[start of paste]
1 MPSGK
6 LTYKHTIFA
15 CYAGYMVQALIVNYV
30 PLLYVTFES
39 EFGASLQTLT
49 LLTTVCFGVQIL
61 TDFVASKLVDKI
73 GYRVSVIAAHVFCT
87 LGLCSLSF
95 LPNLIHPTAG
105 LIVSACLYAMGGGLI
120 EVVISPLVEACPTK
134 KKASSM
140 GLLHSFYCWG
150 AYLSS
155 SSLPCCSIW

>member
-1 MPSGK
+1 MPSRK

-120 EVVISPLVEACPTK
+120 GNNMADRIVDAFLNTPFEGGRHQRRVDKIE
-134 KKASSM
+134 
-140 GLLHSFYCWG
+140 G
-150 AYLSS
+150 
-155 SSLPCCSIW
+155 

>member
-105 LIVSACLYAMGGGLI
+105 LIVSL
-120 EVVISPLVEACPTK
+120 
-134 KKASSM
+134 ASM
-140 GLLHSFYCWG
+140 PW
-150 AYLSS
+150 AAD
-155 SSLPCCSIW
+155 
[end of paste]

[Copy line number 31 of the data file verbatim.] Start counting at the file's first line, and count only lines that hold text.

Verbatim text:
-105 LIVSACLYAMGGGLI